Journal Reference:

  1. Patrizia Nanni, Valentina Gatta, Laura Menotti, Carla De Giovanni, Marianna Ianzano, Arianna Palladini, Valentina Grosso, Massimiliano Dall'Ora, Stefania Croci, Giordano Nicoletti, Lorena Landuzzi, Manuela Iezzi, Gabriella Campadelli-Fiume, Pier-Luigi Lollini. Preclinical Therapy of Disseminated HER-2 Ovarian and Breast Carcinomas with a HER-2-Retargeted Oncolytic Herpesvirus. PLoS Pathogens, 2013; 9 (1): e1003155 DOI: 10.1371/journal.ppat.1003155

Cite This Page:

Public Library of Science. "Engineered oncolytic herpes virus inhibits ovarian and breast cancer metastases." ScienceDaily. ScienceDaily, 1 February 2013. <www.sciencedaily.com/releases/2013/02/130201090820.htm>.
Public Library of Science. (2013, February 1). Engineered oncolytic herpes virus inhibits ovarian and breast cancer metastases. ScienceDaily. Retrieved November 22, 2014 from www.sciencedaily.com/releases/2013/02/130201090820.htm
Public Library of Science. "Engineered oncolytic herpes virus inhibits ovarian and breast cancer metastases." ScienceDaily. www.sciencedaily.com/releases/2013/02/130201090820.htm (accessed November 22, 2014).

Share This


More From ScienceDaily



More Health & Medicine News

Saturday, November 22, 2014

Featured Research

from universities, journals, and other organizations


Featured Videos

from AP, Reuters, AFP, and other news services

WFP: Ebola Risks Heightened Among Women Throughout Africa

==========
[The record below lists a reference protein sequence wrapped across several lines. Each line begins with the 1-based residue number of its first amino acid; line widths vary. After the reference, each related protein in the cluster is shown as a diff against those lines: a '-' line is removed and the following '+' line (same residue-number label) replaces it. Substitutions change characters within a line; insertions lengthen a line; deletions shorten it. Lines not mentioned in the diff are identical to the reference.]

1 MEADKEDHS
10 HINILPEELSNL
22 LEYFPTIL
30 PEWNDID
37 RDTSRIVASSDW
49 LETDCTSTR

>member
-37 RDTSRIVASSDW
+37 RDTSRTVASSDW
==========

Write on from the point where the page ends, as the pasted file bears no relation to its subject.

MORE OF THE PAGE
WFP: Ebola Risks Heightened Among Women Throughout Africa

AFP (Nov. 21, 2014) Having children has always been a frightening prospect in Sierra Leone, the world's most dangerous place to give birth, but Ebola has presented an alarming new threat for expectant mothers. Duration: 00:37 Video provided by AFP
Powered by NewsLook.com
Could Your Genes Be The Reason You're Single?

Could Your Genes Be The Reason You're Single?

Newsy (Nov. 21, 2014) Researchers in Beijing discovered a gene called 5-HTA1, and carriers are reportedly 20 percent more likely to be single. Video provided by Newsy
Powered by NewsLook.com
Milestone Birthdays Can Bring Existential Crisis, Study Says

Milestone Birthdays Can Bring Existential Crisis, Study Says

Newsy (Nov. 21, 2014) Researchers find that as people approach new decades in their lives they make bigger life decisions. Video provided by Newsy
Powered by NewsLook.com
Ebola: Life Without School in Guinea

Ebola: Life Without School in Guinea

AFP (Nov. 21, 2014) Following the closure of schools and universities in Guinea because of the Ebola virus, students look for temporary work or gather in makeshift classrooms to catch up on their syllabus. Duration: 02:14 Video provided by AFP
Powered by NewsLook.com

Search ScienceDaily

Number of stories in archives: 140,361

Find with keyword(s):
Enter a keyword or phrase to search ScienceDaily for related topics and research stories.

Save/Print:
Share:

Breaking News:

Strange & Offbeat Stories


Health & Medicine

Mind & Brain

Living & Well

In Other News

... from NewsDaily.com

Science News

Health News

Environment News

Technology News



Save/Print:
Share:

Free Subscriptions


Get the latest science news with ScienceDaily's free email newsletters, updated daily and weekly. Or view hourly updated newsfeeds in your RSS reader:

Get Social & Mobile


Keep up to date with the latest news from ScienceDaily via social networks and mobile apps:

Have Feedback?


Tell us what you think of ScienceDaily -- we welcome both positive and negative comments. Have any problems using the site? Questions?
Mobile: iPhone Android Web
Follow: Facebook Twitter Google+
Subscribe: RSS Feeds Email Newsletters
Latest Headlines Health & Medicine Mind & Brain Space & Time Matter & Energy Computers & Math Plants & Animals Earth & Climate Fossils & Ruins